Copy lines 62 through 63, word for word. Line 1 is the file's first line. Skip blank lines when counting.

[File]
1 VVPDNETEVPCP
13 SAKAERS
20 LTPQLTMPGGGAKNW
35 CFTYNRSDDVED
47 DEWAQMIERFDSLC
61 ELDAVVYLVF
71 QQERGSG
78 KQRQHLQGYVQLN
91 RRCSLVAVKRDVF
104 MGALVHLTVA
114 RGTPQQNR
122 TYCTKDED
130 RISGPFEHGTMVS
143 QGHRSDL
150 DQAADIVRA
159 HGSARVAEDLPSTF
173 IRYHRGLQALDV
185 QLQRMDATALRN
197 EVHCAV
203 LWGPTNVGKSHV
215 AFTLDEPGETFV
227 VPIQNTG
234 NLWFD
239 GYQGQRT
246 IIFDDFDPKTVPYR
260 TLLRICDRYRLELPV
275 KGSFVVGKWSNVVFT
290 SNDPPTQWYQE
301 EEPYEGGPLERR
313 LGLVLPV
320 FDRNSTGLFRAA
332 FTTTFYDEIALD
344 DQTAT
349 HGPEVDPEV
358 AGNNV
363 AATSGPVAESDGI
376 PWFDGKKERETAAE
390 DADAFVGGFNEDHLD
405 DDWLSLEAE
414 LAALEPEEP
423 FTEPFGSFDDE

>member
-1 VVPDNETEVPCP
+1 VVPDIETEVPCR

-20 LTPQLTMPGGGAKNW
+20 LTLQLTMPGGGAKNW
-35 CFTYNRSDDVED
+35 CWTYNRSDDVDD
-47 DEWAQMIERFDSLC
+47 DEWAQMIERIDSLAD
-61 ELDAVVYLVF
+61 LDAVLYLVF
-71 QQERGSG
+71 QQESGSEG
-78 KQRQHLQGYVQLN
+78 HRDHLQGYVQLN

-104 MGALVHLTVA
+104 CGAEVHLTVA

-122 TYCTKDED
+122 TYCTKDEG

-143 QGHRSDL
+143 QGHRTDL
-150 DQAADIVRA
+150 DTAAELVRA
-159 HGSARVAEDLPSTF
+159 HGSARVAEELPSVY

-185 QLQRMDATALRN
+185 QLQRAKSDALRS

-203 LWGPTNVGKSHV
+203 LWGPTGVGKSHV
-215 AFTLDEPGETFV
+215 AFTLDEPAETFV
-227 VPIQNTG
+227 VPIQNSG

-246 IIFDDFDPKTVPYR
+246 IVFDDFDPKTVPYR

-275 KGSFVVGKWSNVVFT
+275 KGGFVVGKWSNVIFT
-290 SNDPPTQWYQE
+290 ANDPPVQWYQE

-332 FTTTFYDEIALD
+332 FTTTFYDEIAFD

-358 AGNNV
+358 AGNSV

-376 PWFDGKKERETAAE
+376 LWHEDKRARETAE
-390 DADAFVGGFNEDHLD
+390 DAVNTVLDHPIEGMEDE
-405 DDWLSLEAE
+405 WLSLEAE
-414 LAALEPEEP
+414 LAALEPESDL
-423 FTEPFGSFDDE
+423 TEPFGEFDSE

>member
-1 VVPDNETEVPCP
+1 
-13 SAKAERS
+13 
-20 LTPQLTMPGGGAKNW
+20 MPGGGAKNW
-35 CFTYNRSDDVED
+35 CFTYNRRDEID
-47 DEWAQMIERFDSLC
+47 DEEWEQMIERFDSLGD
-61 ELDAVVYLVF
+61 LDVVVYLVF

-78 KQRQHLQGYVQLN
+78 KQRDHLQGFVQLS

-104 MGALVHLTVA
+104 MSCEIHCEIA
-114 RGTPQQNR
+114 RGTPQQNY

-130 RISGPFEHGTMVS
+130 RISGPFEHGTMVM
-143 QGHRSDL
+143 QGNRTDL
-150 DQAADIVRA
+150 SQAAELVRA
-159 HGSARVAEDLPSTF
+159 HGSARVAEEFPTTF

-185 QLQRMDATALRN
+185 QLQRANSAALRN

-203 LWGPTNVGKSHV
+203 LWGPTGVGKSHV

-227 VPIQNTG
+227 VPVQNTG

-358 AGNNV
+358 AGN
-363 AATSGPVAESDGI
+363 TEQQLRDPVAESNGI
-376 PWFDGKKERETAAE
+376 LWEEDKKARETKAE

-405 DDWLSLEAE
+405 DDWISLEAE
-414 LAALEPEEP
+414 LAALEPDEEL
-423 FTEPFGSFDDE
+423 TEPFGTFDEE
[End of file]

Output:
+143 QGHRTDL
-150 DQAADIVRA